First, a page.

The treatment of women and policies that seek to protect the rights of small farmers when companies try to buy up large tracts of land received the lowest scores. Many corporations either say nothing on the issues, or take initiatives that don’t address problems in a comprehensive way, according to the report.
None of the 10 companies knew or were trying to find out how many women farmers are involved in their supply chains or what kind of farming activities they are engaged in, Oxfam said in the report.
“Without such knowledge, the Big 10 cannot determine whether women are at risk of exclusion or exploitation, and whether women have equal access to the safer, better paid and more stable jobs often reserved for men at the farm level,” Oxfam said.
Efforts on projects to empower women, which Coca-Cola and Purchase, New York-based PepsiCo Inc. (PEP) have in place, “are only the beginning of the journey, not the end,” Oxfam said in the report.
With scorecard in hand, Oxfam’s next step is to highlight individual issues to pressure companies on policies, Jochnick said. Treatment of women will be spotlighted first, with events coordinated with International Women’s Day on March 8.
Unilever said “meaningful progress” can only be achieved if producers, processors, traders, retailers and governments work together. “We also believe that more attention needs to be paid to the importance of improved nutrition,” it said in a statement. Unilever has headquarters in Rotterdam.
Companies that make consumer products, rather than major food shippers and traders such as Archer-Daniels-Midland Co. (ADM) and Louis Dreyfus Commodities BV, were selected for the report because of their recognizable brands, Jochnick said.
Other companies studied include Mars Inc., Danone SA, and Mondelez International. The scores of the 10 businesses: Nestle 38, Unilever 34, Coca-Cola 29, PepsiCo 22, Mars 21, Danone and Mondelez 20, General Mills and Kellogg 16, and Associated British Foods 13.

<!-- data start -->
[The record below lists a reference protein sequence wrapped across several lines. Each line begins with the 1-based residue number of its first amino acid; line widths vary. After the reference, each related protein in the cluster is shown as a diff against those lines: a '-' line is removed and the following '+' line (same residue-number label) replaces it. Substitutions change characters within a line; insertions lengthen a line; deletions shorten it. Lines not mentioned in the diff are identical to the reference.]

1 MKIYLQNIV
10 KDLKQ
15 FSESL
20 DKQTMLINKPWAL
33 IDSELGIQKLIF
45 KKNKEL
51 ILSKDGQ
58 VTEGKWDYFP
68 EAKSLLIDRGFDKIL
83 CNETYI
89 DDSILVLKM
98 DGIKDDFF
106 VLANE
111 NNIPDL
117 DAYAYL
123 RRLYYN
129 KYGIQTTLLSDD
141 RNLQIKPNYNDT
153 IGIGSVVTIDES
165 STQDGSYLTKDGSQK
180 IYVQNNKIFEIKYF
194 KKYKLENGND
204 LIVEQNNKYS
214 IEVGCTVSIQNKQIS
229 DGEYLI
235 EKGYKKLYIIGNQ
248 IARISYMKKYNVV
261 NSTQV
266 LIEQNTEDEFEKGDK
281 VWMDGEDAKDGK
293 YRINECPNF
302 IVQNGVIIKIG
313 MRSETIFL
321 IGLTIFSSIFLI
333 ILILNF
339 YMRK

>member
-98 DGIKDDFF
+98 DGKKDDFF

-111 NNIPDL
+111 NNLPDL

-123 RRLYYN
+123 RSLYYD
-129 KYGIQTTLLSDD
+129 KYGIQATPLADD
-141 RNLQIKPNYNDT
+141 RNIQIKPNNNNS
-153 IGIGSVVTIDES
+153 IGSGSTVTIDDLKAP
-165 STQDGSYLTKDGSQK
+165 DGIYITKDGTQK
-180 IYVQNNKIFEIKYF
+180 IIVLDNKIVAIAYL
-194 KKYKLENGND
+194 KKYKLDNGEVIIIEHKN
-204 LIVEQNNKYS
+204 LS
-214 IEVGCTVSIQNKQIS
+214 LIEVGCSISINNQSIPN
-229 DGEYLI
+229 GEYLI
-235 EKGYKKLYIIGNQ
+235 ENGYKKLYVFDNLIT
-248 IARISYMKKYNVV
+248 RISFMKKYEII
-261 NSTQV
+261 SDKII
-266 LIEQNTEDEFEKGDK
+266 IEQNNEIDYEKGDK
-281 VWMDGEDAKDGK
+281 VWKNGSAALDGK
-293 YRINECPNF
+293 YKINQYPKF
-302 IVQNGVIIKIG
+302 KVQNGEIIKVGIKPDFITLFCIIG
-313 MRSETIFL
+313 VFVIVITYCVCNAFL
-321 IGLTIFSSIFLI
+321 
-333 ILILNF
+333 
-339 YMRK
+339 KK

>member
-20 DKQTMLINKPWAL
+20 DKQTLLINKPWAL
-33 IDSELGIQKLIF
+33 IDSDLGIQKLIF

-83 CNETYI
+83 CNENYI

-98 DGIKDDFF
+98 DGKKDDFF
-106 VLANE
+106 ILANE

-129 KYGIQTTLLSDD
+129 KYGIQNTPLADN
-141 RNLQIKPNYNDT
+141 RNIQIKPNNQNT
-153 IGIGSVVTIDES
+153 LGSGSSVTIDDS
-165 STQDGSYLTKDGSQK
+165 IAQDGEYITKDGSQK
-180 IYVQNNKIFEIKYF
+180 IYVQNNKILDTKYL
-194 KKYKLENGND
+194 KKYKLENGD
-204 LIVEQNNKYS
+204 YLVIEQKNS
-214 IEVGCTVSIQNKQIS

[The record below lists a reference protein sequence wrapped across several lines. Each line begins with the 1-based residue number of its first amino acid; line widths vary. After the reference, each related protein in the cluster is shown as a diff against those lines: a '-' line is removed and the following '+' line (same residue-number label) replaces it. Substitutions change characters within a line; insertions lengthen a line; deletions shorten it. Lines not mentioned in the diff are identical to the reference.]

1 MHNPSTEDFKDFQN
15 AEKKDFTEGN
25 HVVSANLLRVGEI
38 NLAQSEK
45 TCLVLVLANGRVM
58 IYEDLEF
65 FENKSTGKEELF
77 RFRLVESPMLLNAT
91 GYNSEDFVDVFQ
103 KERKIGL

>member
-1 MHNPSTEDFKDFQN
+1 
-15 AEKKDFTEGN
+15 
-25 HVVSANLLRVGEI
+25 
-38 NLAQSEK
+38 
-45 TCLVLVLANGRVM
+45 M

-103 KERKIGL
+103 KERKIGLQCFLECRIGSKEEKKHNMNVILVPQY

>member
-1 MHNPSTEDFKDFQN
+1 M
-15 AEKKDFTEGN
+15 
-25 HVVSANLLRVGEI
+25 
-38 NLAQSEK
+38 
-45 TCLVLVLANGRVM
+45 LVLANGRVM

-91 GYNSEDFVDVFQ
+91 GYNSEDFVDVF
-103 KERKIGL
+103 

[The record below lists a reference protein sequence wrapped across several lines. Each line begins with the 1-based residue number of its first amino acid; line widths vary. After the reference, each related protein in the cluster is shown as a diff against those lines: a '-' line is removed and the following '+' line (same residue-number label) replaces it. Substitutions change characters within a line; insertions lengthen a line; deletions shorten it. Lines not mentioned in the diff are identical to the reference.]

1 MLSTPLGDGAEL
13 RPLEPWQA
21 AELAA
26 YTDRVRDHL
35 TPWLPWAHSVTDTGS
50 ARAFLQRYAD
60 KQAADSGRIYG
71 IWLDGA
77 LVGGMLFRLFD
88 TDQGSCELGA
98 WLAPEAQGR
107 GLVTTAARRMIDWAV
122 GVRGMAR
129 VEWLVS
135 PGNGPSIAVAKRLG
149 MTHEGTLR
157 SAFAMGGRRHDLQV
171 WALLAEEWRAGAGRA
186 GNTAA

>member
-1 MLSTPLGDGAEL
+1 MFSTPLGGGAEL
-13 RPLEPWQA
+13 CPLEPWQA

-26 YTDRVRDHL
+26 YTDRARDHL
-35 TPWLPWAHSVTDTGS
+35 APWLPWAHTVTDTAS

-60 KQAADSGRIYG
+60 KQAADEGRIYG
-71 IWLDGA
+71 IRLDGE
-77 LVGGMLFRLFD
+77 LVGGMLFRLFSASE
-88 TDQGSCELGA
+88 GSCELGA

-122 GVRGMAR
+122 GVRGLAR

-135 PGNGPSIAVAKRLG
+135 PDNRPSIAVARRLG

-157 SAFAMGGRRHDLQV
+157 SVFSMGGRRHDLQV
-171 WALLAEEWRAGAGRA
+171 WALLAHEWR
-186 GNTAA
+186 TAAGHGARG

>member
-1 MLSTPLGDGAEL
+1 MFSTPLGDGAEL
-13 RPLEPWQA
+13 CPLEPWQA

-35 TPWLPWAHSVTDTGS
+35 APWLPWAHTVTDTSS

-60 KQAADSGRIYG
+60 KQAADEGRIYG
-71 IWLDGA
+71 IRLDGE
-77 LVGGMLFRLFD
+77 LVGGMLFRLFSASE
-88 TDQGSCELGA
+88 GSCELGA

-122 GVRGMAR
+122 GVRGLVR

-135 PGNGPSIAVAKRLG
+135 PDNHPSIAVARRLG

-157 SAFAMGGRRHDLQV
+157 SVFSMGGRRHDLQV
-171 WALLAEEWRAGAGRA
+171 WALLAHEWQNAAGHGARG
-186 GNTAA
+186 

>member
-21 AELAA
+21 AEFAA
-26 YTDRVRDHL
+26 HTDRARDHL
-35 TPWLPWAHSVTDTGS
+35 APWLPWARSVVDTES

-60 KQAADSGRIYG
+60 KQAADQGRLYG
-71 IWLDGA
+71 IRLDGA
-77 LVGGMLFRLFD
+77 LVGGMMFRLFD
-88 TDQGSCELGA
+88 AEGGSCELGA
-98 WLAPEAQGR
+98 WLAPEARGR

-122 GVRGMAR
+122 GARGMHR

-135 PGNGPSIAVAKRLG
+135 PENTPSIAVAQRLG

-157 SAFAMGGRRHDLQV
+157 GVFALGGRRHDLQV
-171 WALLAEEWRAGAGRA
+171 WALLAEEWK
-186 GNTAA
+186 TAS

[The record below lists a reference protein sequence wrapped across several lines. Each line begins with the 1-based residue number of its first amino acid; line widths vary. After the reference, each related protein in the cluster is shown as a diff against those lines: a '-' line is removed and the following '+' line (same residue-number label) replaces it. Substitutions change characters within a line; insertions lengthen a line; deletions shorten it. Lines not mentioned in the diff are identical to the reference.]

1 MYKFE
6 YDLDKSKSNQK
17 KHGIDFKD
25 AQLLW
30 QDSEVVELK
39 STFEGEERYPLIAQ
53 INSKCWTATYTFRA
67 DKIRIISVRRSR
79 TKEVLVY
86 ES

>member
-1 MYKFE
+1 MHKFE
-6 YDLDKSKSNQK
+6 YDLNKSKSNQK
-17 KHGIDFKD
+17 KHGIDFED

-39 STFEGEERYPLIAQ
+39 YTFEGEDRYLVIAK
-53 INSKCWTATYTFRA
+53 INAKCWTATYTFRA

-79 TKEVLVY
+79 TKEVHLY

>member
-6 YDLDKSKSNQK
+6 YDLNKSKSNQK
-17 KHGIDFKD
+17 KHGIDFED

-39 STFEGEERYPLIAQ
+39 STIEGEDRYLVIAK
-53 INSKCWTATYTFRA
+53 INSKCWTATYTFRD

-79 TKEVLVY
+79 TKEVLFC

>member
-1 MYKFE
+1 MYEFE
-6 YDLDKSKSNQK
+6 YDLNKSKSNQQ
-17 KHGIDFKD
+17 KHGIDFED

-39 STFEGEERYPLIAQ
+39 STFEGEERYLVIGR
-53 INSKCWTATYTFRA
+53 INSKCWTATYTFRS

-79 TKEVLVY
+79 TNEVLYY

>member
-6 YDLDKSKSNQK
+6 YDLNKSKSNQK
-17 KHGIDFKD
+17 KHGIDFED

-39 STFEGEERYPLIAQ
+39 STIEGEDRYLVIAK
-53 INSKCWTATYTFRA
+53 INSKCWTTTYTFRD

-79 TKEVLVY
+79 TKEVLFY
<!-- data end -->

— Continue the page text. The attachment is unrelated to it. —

Vevey, Switzerland-based Nestle, which scored 7 on transparency and water, and Unilever, which received the same rating on treatment of farmers, were the only companies to score that high in any category.
Coca-Cola, with headquarters in Atlanta, and McLean, Virginia-based Mars said they looked forward to getting together with Oxfam on some of the issues raised by the study. “We believe in creating economic opportunities for women and smallholder farmers as well as stewarding water and other natural resources,” Coca-Cola said in an e-mailed statement.
Mondelez, spun off last year from Kraft Food Co., said it was surprised by Oxfam’s ratings. “Their scorecard is a missed opportunity to engage companies in positive change,” Richard Buino, a spokesman for the Deerfield, Illinois-based company, said in an e-mail. “By working together and focusing on our common ground -- rather than what we disagree on -- we’ll make much better progress toward common goals.”
General Mills, based in Minneapolis, declined to comment before the report’s release. PepsiCo didn’t respond to telephone and e-mail requests for comment. Danone (BN), based in Paris, said it had no comment for the moment.
To contact the reporter on this story: Alan Bjerga in Washington at email@example.com
To contact the editor responsible for this story: Jon Morgan at firstname.lastname@example.org